Collection forthcoming from Penguin Australia, Faber & Faber US, & Sceptre UK

Henry Taylor had always known he would have money one day, and this confidence was vindicated when his mother won the lottery on a Thursday in August of 1961. Still, he wasn’t sure he could afford to quit his job, so he went in to the office the day after he heard the news.
'Art Appreciation', the New Yorker

What a terrible thing at a time like this: to own a house, and the trees around it. Janet sat rigid in her seat. The plane lifted from the city and her house fell away, consumed by the other houses. Janet worried about her own particular garden and her emptied refrigerator and her lamps that had been timed to come on at six.
'Mycenae', Zoetrope: All-Story

When the movie people left, the town grew sad. An air of disaster lingered in the stunned streets - of cuckoldry, or grief. There was something shameful to it, like defeated virtue, and also something confidential, because people were so in need of consolation they turned to each other with all their private burdens of ecstasy and despair.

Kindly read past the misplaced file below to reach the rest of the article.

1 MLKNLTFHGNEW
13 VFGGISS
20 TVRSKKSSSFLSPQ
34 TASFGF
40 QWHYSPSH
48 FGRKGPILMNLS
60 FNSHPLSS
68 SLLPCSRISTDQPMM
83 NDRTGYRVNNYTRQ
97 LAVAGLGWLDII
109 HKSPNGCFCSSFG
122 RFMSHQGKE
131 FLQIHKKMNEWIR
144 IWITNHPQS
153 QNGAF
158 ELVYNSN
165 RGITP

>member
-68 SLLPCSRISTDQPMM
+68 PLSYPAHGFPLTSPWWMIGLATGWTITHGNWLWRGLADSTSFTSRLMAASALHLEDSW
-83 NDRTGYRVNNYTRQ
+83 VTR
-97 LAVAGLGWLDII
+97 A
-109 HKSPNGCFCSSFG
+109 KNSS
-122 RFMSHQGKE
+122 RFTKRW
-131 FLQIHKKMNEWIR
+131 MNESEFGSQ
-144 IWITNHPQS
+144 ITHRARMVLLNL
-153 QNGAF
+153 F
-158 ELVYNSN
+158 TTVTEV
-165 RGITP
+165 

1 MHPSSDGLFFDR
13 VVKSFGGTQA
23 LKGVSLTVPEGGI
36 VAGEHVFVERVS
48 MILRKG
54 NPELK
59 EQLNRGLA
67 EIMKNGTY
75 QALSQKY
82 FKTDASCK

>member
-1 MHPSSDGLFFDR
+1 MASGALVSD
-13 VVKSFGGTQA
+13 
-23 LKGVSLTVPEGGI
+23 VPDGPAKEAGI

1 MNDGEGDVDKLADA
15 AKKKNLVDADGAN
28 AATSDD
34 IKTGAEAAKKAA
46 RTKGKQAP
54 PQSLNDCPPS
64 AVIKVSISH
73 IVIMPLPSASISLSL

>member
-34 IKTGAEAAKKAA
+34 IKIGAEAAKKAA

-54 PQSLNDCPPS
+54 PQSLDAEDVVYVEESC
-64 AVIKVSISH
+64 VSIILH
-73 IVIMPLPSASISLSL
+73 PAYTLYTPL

'The Movie People', Best Australian Stories

The wife was driving on the night they hit Mr. Ronald.
     "My first drive since getting married," she said.
     "First this, first that," said her husband.
He looked at her, sitting high in the seat: her hair looked flimsy and blonde in the late sun. It was ten-thirty and still light. These were the days for marrying - the long days, and the summer.
'Exotic Animal Medicine', the Missouri Review & New Australian Stories 2

When I tell our husbands the story of the bad-luck Americans, I begin with Edith because when the Americans came, moving into the airstrip out of town, expanding it with new buildings and sheds and hangars, bringing with them a brass band that practiced in the streets of a Saturday, I thought of the planes that hummed over our newly crowded sky as tiny Ediths with their parrot faces pointed toward the sun.
'Those Americans Falling From the Sky', Zoetrope: All-Story